iPhone set to steal BlackBerry's business crown

Business woman with iPhone

Apple may be able to steal RIM's crown in the corporate space, but only if it's willing to change tack a little.

While many business users are carrying BlackBerry devices today, that could soon change so it's an Apple iPhone in their hand instead, according to Forrester Research's chairman and chief executive George F. Colony.

"If you're the typical CEO, you are carrying a Blackberry. But not for long. Once the iPhone is able, in a corporate setting, to replicate all aspects of Outlook (email, calendar, notes, and tasks) with high security, the iPhone floodgates will open and you will have a new device," he wrote in his blog.

This change will come about thanks to the iPhone's "faster, more intuitive" user interface, a wider and fast growing applications portfolio, according to Colony. He also pointed to networks potentially being opened up beyond one carrier exclusivity in Europe and the US.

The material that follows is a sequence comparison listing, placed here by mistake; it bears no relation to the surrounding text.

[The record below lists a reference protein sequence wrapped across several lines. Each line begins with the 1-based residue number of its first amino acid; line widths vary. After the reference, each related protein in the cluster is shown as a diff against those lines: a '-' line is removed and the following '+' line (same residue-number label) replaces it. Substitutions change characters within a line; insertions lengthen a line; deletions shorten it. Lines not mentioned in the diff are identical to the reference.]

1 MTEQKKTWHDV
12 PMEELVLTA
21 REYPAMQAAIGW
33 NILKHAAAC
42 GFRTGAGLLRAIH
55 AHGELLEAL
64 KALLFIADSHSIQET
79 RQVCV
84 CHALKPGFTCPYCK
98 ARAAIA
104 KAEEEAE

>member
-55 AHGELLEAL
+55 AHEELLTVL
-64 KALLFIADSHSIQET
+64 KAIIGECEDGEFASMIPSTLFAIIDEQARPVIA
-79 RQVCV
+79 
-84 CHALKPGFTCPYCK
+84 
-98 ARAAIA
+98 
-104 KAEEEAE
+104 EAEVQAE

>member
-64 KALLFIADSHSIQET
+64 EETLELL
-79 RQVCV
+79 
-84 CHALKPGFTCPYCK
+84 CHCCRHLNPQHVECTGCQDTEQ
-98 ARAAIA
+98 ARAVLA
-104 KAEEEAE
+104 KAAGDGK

However, the conquering won't come without some pain as Colony suggested that Apple has been, in the main, historically very hostile to the corporate space.

"Every time the company tries to leave the consumer and go enterprise, it goes from being cool to being incompetent," he added, before suggesting that Apple may require a little bit of a makeover to ensure its success among chief executives and chief information officers (CIOs).

Colony concluded: "Apple may have to bend its corporate culture to grab the enterprise iPhone business - the opportunity of moving iPhones into large companies will be too big and too lucrative to ignore....If Apple consents to change its strategy, an iPhone will be coming your way."

Last month, US analyst house Crowd Science published a report that suggested four our of 10 BlackBerry and other smartphone users would consider buying an iPhone as their next mobile purchase.

Maggie Holland

Maggie has been a journalist since 1999, starting her career as an editorial assistant on then-weekly magazine Computing, before working her way up to senior reporter level. In 2006, just weeks before ITPro was launched, Maggie joined Dennis Publishing as a reporter. Having worked her way up to editor of ITPro, she was appointed group editor of CloudPro and ITPro in April 2012. She became the editorial director and took responsibility for ChannelPro, in 2016.

Her areas of particular interest, aside from cloud, include management and C-level issues, the business value of technology, green and environmental issues and careers to name but a few.